All through my visit to Gaza I was escorted by a senior internal security person, Mr. Mahmood Faraj, alias Abu Nabil. He spoke good Hebrew, which he learnt during 15 years of imprisonment by Israel. He was arrested at the age of 16, and liberated in the “Jibril exchange deal”. Abu Nabil is well acquainted in Israeli politics, and knows many Israeli officials and journalists. He reads Israeli newspapers daily. From his Gaza home one can see beyond the Gaza fence, to the Israeli side. One can also watch the Karni (border) crossing. It was shut on that day.
In spite of these horrendous atrocities that Israel perpetrated and failing the Abu Mazen government, Abu Nabil is convinced that there is no other solution except the return to negotiations. He is worried by the sense of despair that sweep over his people. For the Palestinians to support peace, one must show and instate measures which support and comforts life. But this is not done, he says.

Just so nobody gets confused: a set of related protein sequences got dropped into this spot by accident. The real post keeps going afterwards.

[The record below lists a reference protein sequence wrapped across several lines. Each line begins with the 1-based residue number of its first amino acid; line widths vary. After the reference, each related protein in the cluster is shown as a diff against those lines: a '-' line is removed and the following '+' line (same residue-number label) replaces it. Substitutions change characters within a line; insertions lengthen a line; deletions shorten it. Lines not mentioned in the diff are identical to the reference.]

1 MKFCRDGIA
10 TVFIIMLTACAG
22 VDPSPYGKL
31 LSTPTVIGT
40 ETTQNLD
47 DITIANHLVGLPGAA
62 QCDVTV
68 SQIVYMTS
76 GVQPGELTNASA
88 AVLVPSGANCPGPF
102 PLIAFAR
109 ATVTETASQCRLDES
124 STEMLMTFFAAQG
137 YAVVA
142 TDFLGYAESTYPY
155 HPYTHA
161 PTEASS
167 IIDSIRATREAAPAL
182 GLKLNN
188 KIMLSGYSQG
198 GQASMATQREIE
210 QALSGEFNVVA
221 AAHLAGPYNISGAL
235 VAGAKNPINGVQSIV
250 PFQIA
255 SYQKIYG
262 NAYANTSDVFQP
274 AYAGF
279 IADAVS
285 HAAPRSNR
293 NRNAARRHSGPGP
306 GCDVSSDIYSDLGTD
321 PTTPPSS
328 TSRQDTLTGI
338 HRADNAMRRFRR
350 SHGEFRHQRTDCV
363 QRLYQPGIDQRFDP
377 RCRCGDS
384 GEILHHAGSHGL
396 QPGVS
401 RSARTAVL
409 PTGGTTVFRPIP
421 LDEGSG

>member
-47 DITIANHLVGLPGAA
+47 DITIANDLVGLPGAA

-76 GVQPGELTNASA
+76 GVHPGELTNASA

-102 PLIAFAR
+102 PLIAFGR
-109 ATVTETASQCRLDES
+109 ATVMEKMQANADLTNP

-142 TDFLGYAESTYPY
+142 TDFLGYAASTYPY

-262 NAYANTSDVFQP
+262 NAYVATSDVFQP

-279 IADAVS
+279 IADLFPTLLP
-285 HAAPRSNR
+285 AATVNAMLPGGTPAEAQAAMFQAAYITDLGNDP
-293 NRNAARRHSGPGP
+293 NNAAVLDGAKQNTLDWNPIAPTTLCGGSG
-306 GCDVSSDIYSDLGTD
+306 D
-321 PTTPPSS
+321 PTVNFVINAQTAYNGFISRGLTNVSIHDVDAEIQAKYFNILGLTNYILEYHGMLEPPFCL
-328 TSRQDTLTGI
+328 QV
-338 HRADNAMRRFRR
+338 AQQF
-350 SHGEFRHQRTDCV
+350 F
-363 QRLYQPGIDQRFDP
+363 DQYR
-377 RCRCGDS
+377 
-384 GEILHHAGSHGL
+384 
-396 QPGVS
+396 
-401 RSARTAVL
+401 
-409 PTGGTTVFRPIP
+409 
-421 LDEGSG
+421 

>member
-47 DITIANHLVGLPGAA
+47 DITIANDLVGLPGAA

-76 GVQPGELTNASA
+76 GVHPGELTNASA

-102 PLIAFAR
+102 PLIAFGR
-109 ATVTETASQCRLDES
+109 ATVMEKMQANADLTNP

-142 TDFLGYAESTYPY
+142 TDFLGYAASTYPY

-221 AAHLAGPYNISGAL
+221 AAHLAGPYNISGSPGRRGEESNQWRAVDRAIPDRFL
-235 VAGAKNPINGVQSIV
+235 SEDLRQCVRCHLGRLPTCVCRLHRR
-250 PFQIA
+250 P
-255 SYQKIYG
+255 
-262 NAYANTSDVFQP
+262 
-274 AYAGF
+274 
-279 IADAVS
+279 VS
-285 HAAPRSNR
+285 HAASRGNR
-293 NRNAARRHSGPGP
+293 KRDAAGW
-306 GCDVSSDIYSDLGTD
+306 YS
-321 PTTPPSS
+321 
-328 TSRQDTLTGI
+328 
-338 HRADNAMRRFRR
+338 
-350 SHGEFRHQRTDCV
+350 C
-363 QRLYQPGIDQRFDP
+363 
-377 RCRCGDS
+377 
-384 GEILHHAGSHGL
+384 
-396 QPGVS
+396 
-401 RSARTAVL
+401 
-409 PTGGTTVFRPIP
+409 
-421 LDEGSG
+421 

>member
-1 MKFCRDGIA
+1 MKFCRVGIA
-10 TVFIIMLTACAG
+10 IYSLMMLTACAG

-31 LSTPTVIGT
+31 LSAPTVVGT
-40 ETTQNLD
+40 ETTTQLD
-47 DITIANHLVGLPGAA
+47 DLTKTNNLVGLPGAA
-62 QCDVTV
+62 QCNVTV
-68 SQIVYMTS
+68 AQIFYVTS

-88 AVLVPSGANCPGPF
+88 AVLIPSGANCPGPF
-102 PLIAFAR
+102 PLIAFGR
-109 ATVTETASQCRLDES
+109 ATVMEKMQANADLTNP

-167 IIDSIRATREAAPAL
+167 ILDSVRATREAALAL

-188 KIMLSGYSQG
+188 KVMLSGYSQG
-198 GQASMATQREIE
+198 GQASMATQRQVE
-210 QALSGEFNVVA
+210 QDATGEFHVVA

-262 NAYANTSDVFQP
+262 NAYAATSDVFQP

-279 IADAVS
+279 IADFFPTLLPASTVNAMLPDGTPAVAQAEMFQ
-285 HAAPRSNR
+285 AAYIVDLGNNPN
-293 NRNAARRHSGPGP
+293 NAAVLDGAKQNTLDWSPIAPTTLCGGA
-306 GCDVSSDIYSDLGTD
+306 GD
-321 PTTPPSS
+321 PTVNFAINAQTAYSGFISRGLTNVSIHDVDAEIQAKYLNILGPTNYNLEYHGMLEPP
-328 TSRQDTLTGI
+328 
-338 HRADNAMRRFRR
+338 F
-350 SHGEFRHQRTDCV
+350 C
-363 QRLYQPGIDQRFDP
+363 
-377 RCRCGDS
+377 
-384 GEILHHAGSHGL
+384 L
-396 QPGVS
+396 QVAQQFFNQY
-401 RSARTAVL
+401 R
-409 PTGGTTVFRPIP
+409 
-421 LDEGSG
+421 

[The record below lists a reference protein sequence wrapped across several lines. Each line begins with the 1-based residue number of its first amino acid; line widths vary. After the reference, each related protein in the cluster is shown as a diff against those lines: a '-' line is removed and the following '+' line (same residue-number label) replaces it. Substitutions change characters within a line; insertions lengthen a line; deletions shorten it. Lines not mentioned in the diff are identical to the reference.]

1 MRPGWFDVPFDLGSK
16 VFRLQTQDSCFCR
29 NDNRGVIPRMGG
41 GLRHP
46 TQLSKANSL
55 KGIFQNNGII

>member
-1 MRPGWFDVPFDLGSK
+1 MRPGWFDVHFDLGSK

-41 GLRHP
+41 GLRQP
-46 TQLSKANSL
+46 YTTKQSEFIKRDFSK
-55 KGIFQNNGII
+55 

Abu Nabil gives voice to the questions that many ask:
“What do you Israelis look for in Gaza, in the most densely populated area in the world? Where even the ground water is saline, and employment hardly exists?”
He is right. Israelis have nothing to look for in Gaza, except the wish to satisfy the distorted wish of the current political and military establishment, to control another nation, to rob their land and embitter their life.
Tamar Gozansky is a former member of the Israeli Knesset and a member of the political bureau of the Israeli Communist Party. She visited Gaza on 19 May 2004.